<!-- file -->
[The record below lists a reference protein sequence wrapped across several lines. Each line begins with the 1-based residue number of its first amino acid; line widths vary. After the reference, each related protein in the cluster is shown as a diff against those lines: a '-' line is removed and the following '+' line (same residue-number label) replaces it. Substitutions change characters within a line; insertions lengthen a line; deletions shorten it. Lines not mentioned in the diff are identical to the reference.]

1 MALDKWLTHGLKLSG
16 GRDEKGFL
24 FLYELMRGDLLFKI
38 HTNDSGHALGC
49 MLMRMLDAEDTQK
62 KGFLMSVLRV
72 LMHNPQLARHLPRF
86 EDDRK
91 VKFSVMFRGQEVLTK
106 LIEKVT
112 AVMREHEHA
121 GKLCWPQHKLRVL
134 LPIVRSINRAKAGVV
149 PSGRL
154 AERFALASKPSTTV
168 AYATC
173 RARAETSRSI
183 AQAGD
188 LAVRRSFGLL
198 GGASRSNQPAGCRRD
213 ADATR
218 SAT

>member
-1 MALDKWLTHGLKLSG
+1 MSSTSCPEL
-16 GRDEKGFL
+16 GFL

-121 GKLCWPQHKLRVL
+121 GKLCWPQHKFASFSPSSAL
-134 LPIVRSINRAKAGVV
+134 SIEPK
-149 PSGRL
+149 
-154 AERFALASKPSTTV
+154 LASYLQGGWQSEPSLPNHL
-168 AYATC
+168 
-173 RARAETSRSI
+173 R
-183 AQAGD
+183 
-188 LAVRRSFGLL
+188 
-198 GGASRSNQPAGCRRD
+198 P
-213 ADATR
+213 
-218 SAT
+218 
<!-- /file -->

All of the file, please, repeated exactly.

[The record below lists a reference protein sequence wrapped across several lines. Each line begins with the 1-based residue number of its first amino acid; line widths vary. After the reference, each related protein in the cluster is shown as a diff against those lines: a '-' line is removed and the following '+' line (same residue-number label) replaces it. Substitutions change characters within a line; insertions lengthen a line; deletions shorten it. Lines not mentioned in the diff are identical to the reference.]

1 MALDKWLTHGLKLSG
16 GRDEKGFL
24 FLYELMRGDLLFKI
38 HTNDSGHALGC
49 MLMRMLDAEDTQK
62 KGFLMSVLRV
72 LMHNPQLARHLPRF
86 EDDRK
91 VKFSVMFRGQEVLTK
106 LIEKVT
112 AVMREHEHA
121 GKLCWPQHKLRVL
134 LPIVRSINRAKAGVV
149 PSGRL
154 AERFALASKPSTTV
168 AYATC
173 RARAETSRSI
183 AQAGD
188 LAVRRSFGLL
198 GGASRSNQPAGCRRD
213 ADATR
218 SAT

>member
-1 MALDKWLTHGLKLSG
+1 MSSTSCPEL
-16 GRDEKGFL
+16 GFL

-121 GKLCWPQHKLRVL
+121 GKLCWPQHKFASFSPSSAL
-134 LPIVRSINRAKAGVV
+134 SIEPK
-149 PSGRL
+149 
-154 AERFALASKPSTTV
+154 LASYLQGGWQSEPSLPNHL
-168 AYATC
+168 
-173 RARAETSRSI
+173 R
-183 AQAGD
+183 
-188 LAVRRSFGLL
+188 
-198 GGASRSNQPAGCRRD
+198 P
-213 ADATR
+213 
-218 SAT
+218 